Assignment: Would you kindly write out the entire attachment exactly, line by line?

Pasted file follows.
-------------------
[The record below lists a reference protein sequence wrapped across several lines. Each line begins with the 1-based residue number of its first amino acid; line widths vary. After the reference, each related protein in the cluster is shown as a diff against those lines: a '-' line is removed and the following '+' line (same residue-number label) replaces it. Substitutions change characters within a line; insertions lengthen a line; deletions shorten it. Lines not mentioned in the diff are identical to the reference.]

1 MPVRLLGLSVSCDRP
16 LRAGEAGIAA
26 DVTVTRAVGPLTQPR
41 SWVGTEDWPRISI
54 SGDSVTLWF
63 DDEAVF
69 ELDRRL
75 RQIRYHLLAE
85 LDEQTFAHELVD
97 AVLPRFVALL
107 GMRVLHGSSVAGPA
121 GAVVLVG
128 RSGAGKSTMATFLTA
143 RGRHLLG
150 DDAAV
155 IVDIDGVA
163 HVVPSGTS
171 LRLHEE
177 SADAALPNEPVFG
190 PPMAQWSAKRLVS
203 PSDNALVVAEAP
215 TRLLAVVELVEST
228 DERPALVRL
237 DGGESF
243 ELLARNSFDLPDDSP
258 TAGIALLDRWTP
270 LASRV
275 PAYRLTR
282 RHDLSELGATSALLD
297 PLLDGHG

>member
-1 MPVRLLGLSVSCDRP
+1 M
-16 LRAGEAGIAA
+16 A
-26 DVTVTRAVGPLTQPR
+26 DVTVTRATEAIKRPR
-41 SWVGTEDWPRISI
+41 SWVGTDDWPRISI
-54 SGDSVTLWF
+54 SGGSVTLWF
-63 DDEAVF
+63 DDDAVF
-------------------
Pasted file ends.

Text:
[The record below lists a reference protein sequence wrapped across several lines. Each line begins with the 1-based residue number of its first amino acid; line widths vary. After the reference, each related protein in the cluster is shown as a diff against those lines: a '-' line is removed and the following '+' line (same residue-number label) replaces it. Substitutions change characters within a line; insertions lengthen a line; deletions shorten it. Lines not mentioned in the diff are identical to the reference.]

1 MPVRLLGLSVSCDRP
16 LRAGEAGIAA
26 DVTVTRAVGPLTQPR
41 SWVGTEDWPRISI
54 SGDSVTLWF
63 DDEAVF
69 ELDRRL
75 RQIRYHLLAE
85 LDEQTFAHELVD
97 AVLPRFVALL
107 GMRVLHGSSVAGPA
121 GAVVLVG
128 RSGAGKSTMATFLTA
143 RGRHLLG
150 DDAAV
155 IVDIDGVA
163 HVVPSGTS
171 LRLHEE
177 SADAALPNEPVFG
190 PPMAQWSAKRLVS
203 PSDNALVVAEAP
215 TRLLAVVELVEST
228 DERPALVRL
237 DGGESF
243 ELLARNSFDLPDDSP
258 TAGIALLDRWTP
270 LASRV
275 PAYRLTR
282 RHDLSELGATSALLD
297 PLLDGHG

>member
-1 MPVRLLGLSVSCDRP
+1 M
-16 LRAGEAGIAA
+16 A
-26 DVTVTRAVGPLTQPR
+26 DVTVTRATEAIKRPR
-41 SWVGTEDWPRISI
+41 SWVGTDDWPRISI
-54 SGDSVTLWF
+54 SGGSVTLWF
-63 DDEAVF
+63 DDDAVF